The Big Ten Conference’s best Heisman Trophy candidate has virtually no chance to actually win the award next month.
It’s been that kind of year in the league, whose last remaining hope for the Heisman — Ohio State quarterback Braxton Miller — will arrive today at Camp Randall Stadium with no guarantee that he’ll even make it to New York as a finalist despite a decent resume.
Miller has completed 124 of 218 passes (56.9 percent) for 1,753 yards with 14 touchdowns and six interceptions, good for a 140.1 passer efficiency rating. He also has rushed for 1,166 yards on 184 attempts — a 6.3 average — with 13 touchdowns.
Compare that to the Heisman favorite, Kansas State senior quarterback Collin Klein, who has completed 145 of 208 passes (69.7 percent) for 2,020 yards with 12 touchdowns and three interceptions, good for a 167.4 rating. He has 748 rushing yards on 154 attempts — a 4.9 average — with 19 touchdowns.
Both the No. 2 Wildcats and the No. 6 Buckeyes, who are ineligible for postseason play, are 10-0 heading into the final two weeks of the regular season.
But Chris Huston, who operates the highly respected HeismanPundit.com website, says three things are dragging down Miller in the Heisman race.
“One, he hasn’t played in any meaningful games on a national level yet this year and hasn’t been able to make an impact in that regard,” Huston said. “Two, while his numbers are very good, they’re not blowing people away, (especially) on a passing level. And three, (Ohio State’s) probation itself doesn’t hurt as far as what the voters think, but it does prevent him from playing in that 13th game, the Big Ten title game, which would be another chance to improve his numbers and play in a game of consequence.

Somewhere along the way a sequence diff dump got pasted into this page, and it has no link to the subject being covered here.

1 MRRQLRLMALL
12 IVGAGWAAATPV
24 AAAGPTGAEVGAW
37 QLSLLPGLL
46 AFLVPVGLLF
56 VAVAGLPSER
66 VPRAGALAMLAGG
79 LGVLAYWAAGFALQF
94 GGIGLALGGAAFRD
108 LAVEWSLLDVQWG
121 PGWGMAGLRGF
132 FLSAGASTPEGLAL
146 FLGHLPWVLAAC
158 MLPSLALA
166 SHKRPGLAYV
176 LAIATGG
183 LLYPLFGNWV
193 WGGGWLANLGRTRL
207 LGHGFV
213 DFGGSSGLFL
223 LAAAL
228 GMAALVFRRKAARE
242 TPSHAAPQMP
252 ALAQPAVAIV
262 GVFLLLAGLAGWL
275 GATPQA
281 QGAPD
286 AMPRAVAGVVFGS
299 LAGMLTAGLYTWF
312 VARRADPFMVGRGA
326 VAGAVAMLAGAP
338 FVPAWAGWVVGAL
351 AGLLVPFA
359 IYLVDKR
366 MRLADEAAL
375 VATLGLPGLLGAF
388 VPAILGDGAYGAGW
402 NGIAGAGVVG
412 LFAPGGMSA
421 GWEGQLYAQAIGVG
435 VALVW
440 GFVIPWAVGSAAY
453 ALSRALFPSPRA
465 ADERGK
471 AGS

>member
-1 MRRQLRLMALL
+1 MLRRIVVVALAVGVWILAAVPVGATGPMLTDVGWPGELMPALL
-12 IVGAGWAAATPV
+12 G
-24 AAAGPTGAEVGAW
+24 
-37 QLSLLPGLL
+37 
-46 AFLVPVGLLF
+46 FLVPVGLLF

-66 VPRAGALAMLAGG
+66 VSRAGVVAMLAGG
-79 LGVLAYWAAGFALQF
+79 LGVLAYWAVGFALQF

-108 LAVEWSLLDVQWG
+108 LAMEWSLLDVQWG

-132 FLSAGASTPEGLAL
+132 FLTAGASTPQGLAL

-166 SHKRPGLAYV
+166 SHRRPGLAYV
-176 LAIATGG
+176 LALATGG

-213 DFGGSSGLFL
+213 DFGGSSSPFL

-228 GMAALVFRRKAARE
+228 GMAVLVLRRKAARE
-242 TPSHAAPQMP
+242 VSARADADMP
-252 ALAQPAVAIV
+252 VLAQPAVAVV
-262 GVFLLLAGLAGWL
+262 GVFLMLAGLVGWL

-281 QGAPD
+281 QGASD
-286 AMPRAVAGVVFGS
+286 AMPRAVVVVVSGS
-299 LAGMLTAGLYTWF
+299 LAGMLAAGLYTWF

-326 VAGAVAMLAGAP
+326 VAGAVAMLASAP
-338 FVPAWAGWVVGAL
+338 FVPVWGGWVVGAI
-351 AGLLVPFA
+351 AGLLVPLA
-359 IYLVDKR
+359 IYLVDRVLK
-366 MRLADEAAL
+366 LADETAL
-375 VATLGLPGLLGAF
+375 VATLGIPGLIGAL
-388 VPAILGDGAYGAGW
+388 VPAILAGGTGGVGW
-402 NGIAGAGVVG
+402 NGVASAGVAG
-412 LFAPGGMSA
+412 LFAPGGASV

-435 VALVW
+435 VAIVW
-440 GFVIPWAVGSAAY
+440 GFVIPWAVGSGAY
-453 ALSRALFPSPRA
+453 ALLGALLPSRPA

“So those three things are probably the biggest factors, although he’s still on the periphery of the race and has a good chance of getting to New York as a finalist.”
In a straw poll Huston conducts for CBSSports.com, Klein got six of 11 first-place votes and was the overall leader with 26 points. Texas A&M freshman quarterback Johnny Manziel was second with three first-place votes and 18 points overall, followed by USC sophomore wide receiver Marqise Lee, who got the two remaining first-place votes and had 10 points overall.
Miller and Notre Dame senior linebacker Manti Te’o were tied for fourth with four points apiece.
Huston doesn’t think Miller can win the Heisman even if a perfect storm of events occurs for him and the Buckeyes.
Let’s say Oregon, Kansas State and Notre Dame all lose a game in the next three weeks and Ohio State wins out, leaving the Buckeyes as the only unbeaten team in the country. And let’s say Miller has huge games today against the Badgers and next week against Michigan.
Even then, Huston says, he can’t picture Miller holding the Heisman Trophy on Dec. 8.
“I don’t think he can win it,” Huston said. “It would take a lot of extremely unlikely things to happen. He does have some advantage in the race as far as playing for Ohio State — you get more credibility in that regard — but being a sophomore, he’s only had a year to kind of build up name recognition.
“I think this is more of a setup for next year. He should be one of the front-runners for next year, if not the front-runner.”
UW senior tailback Montee Ball knows a thing or two about being a Heisman front-runner. That’s the company he was in heading into the 2012 season after finishing fourth in the Heisman voting as a junior, when he finished with 1,923 rushing yards and 39 total touchdowns.
Ball has 1,226 rushing yards and 16 touchdowns through 10 games this season — he had 1,242 rushing yards and 23 touchdowns at this point last year — and is a non-factor in the Heisman conversation, according to Huston.
“I think he’s pretty much on the outside looking in,” Huston said. “HA national pundit says Ohio State’s QB has solid numbers, but hasn’t starred on a big stage.